Treatment of children at Don Dale prison could amount to torture, says UN

Special rapporteur Juan Mendez says public officials who covered up the acts at Darwin’s juvenile detention centre could also be guilty of torture

The treatment of Indigenous children in a Northern Territory youth prison could amount to torture under international criminal law, the United Nations special rapporteur on torture, Juan Mendez, has said.

Mendez said any public officials who covered up the treatment of children at Darwin’s Don Dale youth detention centre could also be guilty of torture as defined in the convention against torture and other cruel, inhuman, or degrading treatment or punishment, which includes acts done “with the consent or acquiescence of a public official or other person acting in an official capacity”.

Speaking on the ABC’s Radio National on Thursday, Mendez said the acts shown in footage broadcast by Four Corners, which included children being thrown, stripped, assaulted, teargassed, held in solitary confinement, and hooded and tied to a “mechanical restraint” chair, “can amount to torture or to very cruel, inhumane or degrading treatment under any circumstance”.

Four Corners shows boy being stripped by Northern Territory detention staff. Source: ABC

Australia was accused of violating the international convention against torture last year for detaining children in immigration detention and holding asylum seekers in dangerous and violent conditions on Manus Island.

Mendez, who was responsible for that report, said at the time that Australia had fallen short “of its obligations under international law.”

He said the acts committed against the children at Don Dale could have made up the elements of the international crime of torture but it would be up to Australia to prosecute those involved.

Teenager hooded and restrained in Northern Territory detention. Source: ABC

“There’s no question that here there’s been an infliction of very severe pain and suffering, that the perpetrators are, or seem to be, state agents; but what we need to know is whether appropriate action was taken afterwards,” he said.

“If this information was in the possession of other state agents who didn’t do anything about it, then of course it would be an added, you know, reason to conduct a very serious inquiry and to let the chips fall where they may, and punish those who not only participated in the acts but acquiesced in them and tolerated them.”

Whether it puts Australia in violation of its international responsibilities, he said, depended on the government’s response.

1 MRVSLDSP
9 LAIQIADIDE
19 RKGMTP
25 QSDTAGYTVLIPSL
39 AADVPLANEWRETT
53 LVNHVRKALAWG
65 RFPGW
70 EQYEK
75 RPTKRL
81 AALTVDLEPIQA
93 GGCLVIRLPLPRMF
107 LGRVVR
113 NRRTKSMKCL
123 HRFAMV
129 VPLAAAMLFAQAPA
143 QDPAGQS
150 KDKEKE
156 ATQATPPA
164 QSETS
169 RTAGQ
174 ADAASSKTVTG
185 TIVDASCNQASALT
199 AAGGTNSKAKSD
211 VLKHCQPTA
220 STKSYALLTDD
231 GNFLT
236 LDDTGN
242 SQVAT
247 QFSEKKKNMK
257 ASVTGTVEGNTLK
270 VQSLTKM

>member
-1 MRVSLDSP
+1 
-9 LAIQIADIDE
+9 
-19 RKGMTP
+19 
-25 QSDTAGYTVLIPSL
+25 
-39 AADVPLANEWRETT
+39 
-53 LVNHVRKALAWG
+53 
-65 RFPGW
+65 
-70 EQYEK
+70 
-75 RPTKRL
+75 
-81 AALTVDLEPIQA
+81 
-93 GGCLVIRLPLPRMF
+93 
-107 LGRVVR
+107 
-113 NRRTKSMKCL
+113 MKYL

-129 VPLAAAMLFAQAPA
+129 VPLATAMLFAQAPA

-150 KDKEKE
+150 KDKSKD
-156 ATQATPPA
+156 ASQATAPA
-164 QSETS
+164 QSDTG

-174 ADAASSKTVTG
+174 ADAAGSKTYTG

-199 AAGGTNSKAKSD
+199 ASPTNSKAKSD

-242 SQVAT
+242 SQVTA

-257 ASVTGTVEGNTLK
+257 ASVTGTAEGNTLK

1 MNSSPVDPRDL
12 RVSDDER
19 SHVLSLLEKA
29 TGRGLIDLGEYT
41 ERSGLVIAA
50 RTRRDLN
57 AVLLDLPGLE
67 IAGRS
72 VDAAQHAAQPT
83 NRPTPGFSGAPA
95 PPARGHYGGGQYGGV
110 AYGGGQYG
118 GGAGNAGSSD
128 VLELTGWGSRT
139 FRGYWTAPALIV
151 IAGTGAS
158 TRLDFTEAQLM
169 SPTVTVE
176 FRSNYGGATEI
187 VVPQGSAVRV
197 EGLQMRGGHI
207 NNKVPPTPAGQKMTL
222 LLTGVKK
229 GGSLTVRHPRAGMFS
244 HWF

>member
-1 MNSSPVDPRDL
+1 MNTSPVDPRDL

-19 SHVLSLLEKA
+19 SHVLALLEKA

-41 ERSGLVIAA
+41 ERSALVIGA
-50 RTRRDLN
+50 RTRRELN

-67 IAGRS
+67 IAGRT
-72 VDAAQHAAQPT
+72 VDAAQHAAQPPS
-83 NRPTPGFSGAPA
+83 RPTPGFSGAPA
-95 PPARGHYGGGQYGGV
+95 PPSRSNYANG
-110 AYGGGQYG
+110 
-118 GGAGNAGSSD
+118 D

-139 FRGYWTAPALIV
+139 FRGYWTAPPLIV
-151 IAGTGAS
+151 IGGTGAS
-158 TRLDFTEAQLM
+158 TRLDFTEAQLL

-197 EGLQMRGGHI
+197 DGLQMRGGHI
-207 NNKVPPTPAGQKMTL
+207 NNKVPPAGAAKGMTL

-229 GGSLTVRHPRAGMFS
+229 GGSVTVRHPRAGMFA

Mendez said it was “encouraging” that the Australian government had moved swiftly to establish a royal commission into both the abuse and the alleged coverup of abuse.

He added, “but I also want to know what the scope of the inquiry is going to be, how far it is going to go … [what] we need to know is not only that this happened but that a proper response has happened.

“That is: has it been investigated; has everybody that participated in it, including those that may have covered it up, been appropriately punished; have reparations been offered and paid to the victims.

“All of those things that are part of Australia’s international obligations, we’re going to be looking at that.

The prime minister, Malcolm Turnbull, was set to release the terms of reference for the commission after a cabinet meeting on Thursday.

He has already said the inquiry would be restricted to the Northern Territory, despite calls from Aboriginal and Torres Strait Islander leaders, lawyers, and Gillian Triggs, president of the Australian Human Rights Commission, that the inquiry start with the events at Don Dale and be broadened to include juvenile justice centres in other states.

Labor senator for Western Australia Pat Dodson, who was one of the commissioners in the 1989-91 royal commission into Aboriginal deaths in custody, said the inquiry “should look at how systemic practices pertain across all jurisdictions”, and should also look at how children ended up in detention.

The human services minister, Alan Tudge, said it was up to other states to initiate their own inquiries if they believed they had similar issues.

Contributor

Calla Wahlquist

The GuardianTramp

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